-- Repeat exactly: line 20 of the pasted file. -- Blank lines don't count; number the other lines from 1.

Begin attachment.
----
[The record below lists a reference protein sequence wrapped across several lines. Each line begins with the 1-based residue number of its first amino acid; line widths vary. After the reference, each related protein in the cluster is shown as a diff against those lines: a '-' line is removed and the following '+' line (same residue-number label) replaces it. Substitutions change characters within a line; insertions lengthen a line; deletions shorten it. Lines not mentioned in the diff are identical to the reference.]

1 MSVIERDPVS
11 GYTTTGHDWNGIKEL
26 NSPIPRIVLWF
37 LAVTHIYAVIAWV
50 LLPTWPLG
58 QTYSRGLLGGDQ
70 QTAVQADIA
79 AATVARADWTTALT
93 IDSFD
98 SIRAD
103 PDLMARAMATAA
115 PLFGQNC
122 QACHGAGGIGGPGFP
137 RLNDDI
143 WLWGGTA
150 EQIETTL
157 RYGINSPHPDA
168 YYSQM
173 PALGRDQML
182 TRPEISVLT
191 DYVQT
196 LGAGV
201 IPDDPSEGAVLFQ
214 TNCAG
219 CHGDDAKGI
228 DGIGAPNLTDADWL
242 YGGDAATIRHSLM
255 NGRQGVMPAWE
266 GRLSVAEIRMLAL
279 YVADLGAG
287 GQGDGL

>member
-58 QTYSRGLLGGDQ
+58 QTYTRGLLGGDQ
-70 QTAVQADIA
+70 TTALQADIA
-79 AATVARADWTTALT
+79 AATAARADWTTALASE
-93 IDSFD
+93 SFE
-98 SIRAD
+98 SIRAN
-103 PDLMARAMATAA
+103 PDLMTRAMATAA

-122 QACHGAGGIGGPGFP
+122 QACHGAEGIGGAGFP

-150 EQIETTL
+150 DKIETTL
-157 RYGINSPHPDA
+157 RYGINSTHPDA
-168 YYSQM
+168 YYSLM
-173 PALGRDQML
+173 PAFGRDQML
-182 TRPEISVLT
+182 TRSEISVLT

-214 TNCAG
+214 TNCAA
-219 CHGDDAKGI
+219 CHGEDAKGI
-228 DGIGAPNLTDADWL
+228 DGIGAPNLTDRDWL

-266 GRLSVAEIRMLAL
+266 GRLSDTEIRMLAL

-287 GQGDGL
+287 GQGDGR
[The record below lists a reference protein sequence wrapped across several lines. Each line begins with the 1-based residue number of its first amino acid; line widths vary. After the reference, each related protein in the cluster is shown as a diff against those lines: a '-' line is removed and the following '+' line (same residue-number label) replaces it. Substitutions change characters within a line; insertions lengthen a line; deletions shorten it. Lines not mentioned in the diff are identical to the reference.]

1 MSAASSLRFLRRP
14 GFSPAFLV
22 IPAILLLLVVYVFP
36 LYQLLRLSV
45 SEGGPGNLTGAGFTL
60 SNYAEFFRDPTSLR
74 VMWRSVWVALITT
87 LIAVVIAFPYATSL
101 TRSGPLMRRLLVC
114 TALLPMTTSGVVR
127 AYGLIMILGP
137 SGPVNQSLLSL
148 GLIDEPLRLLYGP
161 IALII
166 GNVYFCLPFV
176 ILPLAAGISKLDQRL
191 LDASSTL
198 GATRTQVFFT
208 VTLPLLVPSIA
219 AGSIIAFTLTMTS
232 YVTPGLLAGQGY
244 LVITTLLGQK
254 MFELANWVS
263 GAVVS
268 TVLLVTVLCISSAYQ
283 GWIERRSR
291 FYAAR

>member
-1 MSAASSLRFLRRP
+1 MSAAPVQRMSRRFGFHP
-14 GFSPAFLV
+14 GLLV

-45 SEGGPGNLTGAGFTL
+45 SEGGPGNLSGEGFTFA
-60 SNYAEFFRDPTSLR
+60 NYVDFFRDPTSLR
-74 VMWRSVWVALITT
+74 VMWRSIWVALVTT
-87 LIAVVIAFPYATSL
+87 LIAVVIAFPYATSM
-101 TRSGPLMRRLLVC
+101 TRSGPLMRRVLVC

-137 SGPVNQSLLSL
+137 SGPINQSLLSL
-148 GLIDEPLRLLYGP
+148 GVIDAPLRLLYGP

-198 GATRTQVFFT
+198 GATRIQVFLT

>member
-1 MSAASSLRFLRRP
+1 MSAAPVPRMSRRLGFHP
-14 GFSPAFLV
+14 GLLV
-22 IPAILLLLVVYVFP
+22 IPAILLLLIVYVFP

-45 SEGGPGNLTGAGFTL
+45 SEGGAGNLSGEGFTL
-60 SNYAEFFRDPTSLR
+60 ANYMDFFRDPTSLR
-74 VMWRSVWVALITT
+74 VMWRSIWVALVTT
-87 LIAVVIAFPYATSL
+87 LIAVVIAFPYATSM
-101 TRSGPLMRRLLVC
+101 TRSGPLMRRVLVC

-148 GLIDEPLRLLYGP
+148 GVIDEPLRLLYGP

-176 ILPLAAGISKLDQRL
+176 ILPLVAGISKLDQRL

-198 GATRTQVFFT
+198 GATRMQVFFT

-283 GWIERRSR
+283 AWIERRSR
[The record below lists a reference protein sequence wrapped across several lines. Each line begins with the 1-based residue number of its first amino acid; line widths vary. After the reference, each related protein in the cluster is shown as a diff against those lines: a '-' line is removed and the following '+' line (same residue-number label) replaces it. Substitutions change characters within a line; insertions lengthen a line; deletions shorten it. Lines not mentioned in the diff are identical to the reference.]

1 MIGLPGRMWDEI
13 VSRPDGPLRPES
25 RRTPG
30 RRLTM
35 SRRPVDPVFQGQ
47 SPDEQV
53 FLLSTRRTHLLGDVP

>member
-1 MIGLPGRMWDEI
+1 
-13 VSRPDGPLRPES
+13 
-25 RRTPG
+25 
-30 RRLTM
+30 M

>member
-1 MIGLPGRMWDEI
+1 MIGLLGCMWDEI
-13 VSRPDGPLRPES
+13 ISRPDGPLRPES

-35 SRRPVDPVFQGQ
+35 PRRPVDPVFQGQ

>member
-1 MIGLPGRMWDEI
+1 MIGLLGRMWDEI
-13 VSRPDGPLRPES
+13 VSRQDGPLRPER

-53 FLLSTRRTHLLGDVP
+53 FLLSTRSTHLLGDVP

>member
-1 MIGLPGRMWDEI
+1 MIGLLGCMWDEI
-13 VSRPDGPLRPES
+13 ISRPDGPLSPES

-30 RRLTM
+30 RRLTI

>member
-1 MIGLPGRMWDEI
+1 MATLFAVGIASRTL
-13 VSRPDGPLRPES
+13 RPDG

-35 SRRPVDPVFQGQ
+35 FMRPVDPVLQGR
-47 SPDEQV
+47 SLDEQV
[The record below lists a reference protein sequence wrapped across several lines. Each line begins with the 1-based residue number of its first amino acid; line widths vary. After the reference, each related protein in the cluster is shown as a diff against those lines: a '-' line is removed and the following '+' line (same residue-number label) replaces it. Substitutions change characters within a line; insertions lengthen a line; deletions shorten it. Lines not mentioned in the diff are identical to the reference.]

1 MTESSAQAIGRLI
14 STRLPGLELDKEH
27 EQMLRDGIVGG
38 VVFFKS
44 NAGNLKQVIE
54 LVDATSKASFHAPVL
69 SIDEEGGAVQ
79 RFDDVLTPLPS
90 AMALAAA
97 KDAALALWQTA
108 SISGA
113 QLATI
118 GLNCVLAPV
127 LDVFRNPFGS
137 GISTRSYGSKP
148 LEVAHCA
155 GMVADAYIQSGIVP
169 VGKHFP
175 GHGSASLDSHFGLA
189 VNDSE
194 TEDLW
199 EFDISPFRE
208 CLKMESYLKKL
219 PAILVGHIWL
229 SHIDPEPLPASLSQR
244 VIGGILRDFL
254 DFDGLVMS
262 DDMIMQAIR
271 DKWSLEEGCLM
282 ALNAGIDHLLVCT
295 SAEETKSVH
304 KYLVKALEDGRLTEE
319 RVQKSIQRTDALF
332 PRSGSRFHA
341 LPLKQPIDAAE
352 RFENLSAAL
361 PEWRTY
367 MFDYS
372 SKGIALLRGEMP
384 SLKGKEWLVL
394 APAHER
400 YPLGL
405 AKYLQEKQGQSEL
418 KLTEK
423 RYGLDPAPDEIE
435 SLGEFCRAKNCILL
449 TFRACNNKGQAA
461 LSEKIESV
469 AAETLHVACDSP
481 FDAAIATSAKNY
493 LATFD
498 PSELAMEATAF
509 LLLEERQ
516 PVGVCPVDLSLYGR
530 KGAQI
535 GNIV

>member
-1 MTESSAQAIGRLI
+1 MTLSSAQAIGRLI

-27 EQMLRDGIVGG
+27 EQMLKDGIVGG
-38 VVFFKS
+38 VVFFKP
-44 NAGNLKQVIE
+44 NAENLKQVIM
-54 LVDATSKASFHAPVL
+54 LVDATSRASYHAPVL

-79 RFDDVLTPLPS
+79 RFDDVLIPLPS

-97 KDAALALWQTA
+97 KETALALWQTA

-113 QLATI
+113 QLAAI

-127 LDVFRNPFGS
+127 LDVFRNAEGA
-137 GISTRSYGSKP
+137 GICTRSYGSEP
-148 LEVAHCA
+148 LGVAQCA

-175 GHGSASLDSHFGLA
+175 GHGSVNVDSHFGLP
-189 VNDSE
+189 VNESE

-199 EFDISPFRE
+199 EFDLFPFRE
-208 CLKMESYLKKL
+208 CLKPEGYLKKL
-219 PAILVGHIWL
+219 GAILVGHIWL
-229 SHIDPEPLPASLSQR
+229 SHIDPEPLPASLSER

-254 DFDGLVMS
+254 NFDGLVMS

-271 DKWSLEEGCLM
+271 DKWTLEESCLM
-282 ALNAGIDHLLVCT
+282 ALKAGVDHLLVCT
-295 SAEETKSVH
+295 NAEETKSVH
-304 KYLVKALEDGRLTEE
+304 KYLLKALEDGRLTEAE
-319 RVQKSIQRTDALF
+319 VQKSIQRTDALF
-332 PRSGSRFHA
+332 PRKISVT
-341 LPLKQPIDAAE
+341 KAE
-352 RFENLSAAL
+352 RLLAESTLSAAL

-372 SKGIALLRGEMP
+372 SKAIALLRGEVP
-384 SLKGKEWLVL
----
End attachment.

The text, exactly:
173 PALGRDQML